< andytoshi> sipa: ahh ok, thanks
< meshcollider> why is the boost::to_lower() inside a #ifdef WIN32 here: https://github.com/bitcoin/bitcoin/blob/master/src/util.cpp#L419
< meshcollider> does that mean its only case insensitive on win32
< Lightsword> windows itself is mostly case insensitive
< Lightsword> although I think some of the underlying filesystems used like NTFS can be case sensivite
< sipa> NTFS on windows is case insensitive but case preserving
< sipa> but that line of code has nothing do with filesystems
< sipa> it's so that "bitcoind /daemon=1" works, which I think gets passed to the application as "/DAEMON=1"
< meshcollider> ah I see
< bitcoin-git> [bitcoin] irq13 opened pull request #11860: move banned peer log messages behind -debug=net (master...no-log-bans) https://github.com/bitcoin/bitcoin/pull/11860
< ieririr> hi there, does anybody have an idea of the time needed to spread a fix? in case of major flaw in crypto core I mean
< promag> is it me or funding an already funded transaction hits AvailableCoins?
< andytoshi> sipa: /win 23
< andytoshi> oops sorry
< BGL> is it by design that the core client gives no indication that it's creating a new wallet file (ie, when one goes missing) ? or is that a bug?
< sipa> BGL: what would you expect to happen?
< BGL> at a minimum say hey your wallet file was missing?
< sipa> i think it does say that in the log, but maybe not
< BGL> certain things have a real minimum-effort feel going for it with the client
< BGL> and with btc being 15k now i think the standards might need to be up a little
< sipa> what else would you expect?
< BGL> so like let's say your sql db goes down
< BGL> <insert variable of obvious common sense>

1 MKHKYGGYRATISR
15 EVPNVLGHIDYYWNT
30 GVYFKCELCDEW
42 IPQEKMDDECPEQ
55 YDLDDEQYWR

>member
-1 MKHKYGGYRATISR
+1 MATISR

< BGL> asking what people expect is not lending toward resolution
< sipa> i don't understand what you feel is missing
< BGL> that may be exactly the problem
< sipa> okay
< sipa> well, issue reports or pull requests welcome
< Randolf> BGL: Are there some specific problems with the standards that you are aware of presently?
< BGL> waiting on people to point out the obvious is often the demise of software
< sipa> what do you expect to happen? fail to start?
< sipa> that would break backward compatibility
< BGL> yes, let's all act as if your wallet file disappearing and the client literally indicating nothing is wrong is perfectly acceptable.
< BGL> i would literally fire both of you for acting so stupid
< sipa> the client is unable to distinguish that from starting up the first time
< BGL> the correct answer is yes, maybe that's a good idea, we should look into that
< BGL> maybe that's part of the problem?
< BGL> does this sound like such a difficult issue?
< sipa> yes
< BGL> wow
< sipa> there is literally nothing the client could do the know that missing a file is different from starting up the first time
< Randolf> BGL: I'm not sure who you're directing that to, but please keep in mind that people here are volunteers.
< sipa> you're very welcome to help improve the software
< sipa> but insulting volunteers is not likely to get your issue resolved